You’ve all heard of famous inventors such Galileo (telescope) or Karl Benz (automobile), Alexander Graham Bell (telephone) and Benjamin Franklin (bifocal glasses), but do you know who Grace Hopper and Stephanie Kwolek are?
One of these women invented the first compiler for computer programming, without which it’s fair to say the world would be a very different place, and the other invented Kevlar, a material five times stronger than steel, currently used around the world to protect people from bullets! Now, these are very important inventions, but as history shows us, women’s achievements can often be overlooked when it comes to handing out the correct amount of praise.
We’ve decided to correct that and take a look at some of the most important discoveries and inventions made by women in the last 100 years:
1. Dr. Shirley Jackson – Research that led to the invention of all things telecommunication
The theoretical physicist was the first black woman to receive a Ph.D. from the Massachusetts Institute of Technology in 1973. While working at Bell Laboratories, she conducted breakthrough scientific research with subatomic particles that enabled others to invent the portable fax, touch tone telephone, solar cells, fibre optic cables, and the technology behind caller ID and call waiting. Imagine all the important information you would have missed without this amazing woman!
2. Marie Curie – Theory of Radioactivity
By the time Marie Curie, a Polish and naturalized-French physicist, was just 44 she had laid out a theory of radioactivity (a term that she coined, techniques for isolating radioactive isotopes, and the discovery of two elements, polonium and radium (1898) and won TWO Nobel Prizes for her contribution to science! She was the first person in history to win Two Nobel Prize’s and the only person to win twice in multiple sciences!
3. Nancy Johnson – The Ice Cream Maker
In 1843, Nancy from Philadelphia became one of the most important women, nay, people, in history by patenting a design for a hand-operated ice cream maker, which is still used to the current day! We don’t know what more to say other than thank you, Nancy Johnson. Thank you.
4. Maria Telkes – The FIRST 100% solar powered house
The Hungarian scientist is famous for creating the first thermoelectric power generator in 1947, designing the first solar heating system for the Dover Sun House in Dover, Massachusetts, and the first thermoelectric refrigerator in 1953 using the principles of semiconductor thermoelectricity. Girl power indeed!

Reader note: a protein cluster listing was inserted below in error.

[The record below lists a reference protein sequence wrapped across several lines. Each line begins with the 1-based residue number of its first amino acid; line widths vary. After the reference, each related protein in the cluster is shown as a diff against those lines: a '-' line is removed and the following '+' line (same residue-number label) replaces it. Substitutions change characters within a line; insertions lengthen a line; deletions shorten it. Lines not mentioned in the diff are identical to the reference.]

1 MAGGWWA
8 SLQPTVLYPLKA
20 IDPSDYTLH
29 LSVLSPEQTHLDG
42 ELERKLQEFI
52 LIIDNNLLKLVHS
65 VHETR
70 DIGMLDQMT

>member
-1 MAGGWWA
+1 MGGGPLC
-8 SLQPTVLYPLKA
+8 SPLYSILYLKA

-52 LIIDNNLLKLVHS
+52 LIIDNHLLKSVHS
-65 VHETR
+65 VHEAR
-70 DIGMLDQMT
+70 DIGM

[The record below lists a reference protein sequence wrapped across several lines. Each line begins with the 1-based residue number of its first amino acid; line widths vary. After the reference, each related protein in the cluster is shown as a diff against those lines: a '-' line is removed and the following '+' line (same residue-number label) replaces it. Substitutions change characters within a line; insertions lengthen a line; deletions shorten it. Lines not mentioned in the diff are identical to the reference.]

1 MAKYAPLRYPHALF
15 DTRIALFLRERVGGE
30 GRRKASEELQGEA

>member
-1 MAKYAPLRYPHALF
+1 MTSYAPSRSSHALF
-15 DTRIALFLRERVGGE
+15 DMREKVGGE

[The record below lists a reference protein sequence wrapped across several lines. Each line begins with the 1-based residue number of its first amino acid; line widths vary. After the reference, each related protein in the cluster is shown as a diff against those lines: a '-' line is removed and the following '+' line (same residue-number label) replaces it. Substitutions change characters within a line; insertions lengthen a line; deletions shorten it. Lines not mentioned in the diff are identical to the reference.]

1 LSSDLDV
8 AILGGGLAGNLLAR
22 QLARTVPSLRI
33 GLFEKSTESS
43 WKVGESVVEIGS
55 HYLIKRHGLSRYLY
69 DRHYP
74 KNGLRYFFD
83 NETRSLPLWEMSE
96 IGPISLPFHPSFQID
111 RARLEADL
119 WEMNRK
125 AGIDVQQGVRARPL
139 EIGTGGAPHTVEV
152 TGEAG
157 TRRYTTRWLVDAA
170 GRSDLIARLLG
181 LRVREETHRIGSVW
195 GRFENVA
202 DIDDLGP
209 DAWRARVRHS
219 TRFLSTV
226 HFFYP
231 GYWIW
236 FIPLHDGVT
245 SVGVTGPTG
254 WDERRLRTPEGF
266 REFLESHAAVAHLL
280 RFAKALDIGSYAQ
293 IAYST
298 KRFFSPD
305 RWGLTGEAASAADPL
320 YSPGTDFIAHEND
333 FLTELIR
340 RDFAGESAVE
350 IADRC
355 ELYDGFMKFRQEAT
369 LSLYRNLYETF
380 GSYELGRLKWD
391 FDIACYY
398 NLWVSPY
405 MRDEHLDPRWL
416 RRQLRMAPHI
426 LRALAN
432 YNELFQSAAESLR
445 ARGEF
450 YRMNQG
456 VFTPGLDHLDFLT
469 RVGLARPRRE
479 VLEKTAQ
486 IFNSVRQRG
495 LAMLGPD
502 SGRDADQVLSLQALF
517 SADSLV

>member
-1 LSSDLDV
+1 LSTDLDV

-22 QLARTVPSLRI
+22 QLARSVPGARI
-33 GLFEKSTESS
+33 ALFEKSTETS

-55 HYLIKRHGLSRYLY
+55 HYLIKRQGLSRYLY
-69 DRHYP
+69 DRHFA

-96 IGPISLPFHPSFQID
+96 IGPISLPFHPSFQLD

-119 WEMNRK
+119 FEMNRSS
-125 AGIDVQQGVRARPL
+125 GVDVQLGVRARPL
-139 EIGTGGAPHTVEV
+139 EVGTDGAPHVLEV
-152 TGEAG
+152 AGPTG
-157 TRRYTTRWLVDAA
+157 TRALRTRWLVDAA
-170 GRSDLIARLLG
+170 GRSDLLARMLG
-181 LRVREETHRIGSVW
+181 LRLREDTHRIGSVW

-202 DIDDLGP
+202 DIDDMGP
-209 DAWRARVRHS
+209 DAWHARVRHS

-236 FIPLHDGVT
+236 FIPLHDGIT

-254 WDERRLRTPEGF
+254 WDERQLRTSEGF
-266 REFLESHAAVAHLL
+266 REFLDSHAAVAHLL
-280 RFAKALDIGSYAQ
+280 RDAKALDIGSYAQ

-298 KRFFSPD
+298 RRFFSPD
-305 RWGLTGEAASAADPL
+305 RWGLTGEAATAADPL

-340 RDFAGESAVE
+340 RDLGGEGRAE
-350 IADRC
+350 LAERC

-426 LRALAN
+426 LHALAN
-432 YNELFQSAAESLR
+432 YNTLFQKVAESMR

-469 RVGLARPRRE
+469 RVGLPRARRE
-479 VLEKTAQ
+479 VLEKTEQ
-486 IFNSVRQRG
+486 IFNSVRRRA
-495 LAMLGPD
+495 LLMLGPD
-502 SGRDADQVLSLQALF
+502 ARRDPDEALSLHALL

5. Ann Tsukamoto – Stem cell isolation
In 1991 this was a huge and complex US invention – the ability to isolate the stem cell has been vital in medical advancements in learning more about cancer. Hopes are that one day it could lead to a cure to that and many other diseases.
6. Grace Hopper – Computer Programming
US born Grace Hopper and Howard Aiken designed Harvard’s Mark I computer, a five-tonne, room-sized machine in 1944. Hopper invented the compiler that translated written language into computer code and coined the terms “bug” and “debugging” when she had to remove moths from the device (who knew?!) Now, just close your eyes for a minute, and try to think what the world would be like without the invention of programming. Almost pre-historic isn’t it?
7. Elizabeth Magie – Monopoly
Speaking of a time before the computer, no childhood memories would be complete without the recollection of getting into a tizz about your brother stealing from the bank, or not passing GO…
Originally patented in 1904 by Magie and called ‘The Landlord’s Game’ the game was a critique of the injustices of unchecked capitalism but was not so ironically stolen by a fella named Charles Darrow who sold it to the Parker Brothers in 1935. The company did eventually track down Elizabeth Magie, but only offered her $500 for her invention!
8. Rosalind Franklin – DNA double helix
Although the discovery of the DNA double helix is often attributed to Watson and Crick, who won the Nobel Prize in Physiology in 1962, it was not actually theirs to claim. They had a theory on the structure of DNA, however, it was Rosalind Franklin whose work confirmed their theory.
Rosalind Franklin, a British biophysicist, was the first person to capture a photographic image in 1952 using a technique she had honed: observing molecules using X-ray diffraction (nope, we’ve got no idea what this is either, don’t worry).
Why was she never credited for this?! Well, it is alleged that, without her permission, an estranged male colleague of hers called Wilkins, showed her photograph to competitors Watson and Crick, and the rest, as they say, is his-story.
9. Maria Beasley – The life raft
In 1882, Maria Beasely of the US decided that people should stop dying at sea. Which is great. People had been navigating the seas for millennia, but until then hadn’t come up with an effective product to help in the event of a SOS situation. Now, thanks to Maria, thousands of lives have been saved!
10. Stephanie Kwolek – Kevlar
Although this invention from American chemist Stephanie Kwolek in 1965 was an accident, it makes it no less loved! This material, which is five times stronger than steel, is used in bicycle tyres, racing sails, body armour, frying pans, musical instruments and building construction, thanks to its tensile strength-to-weight ratio (again, no idea). What isn’t it in?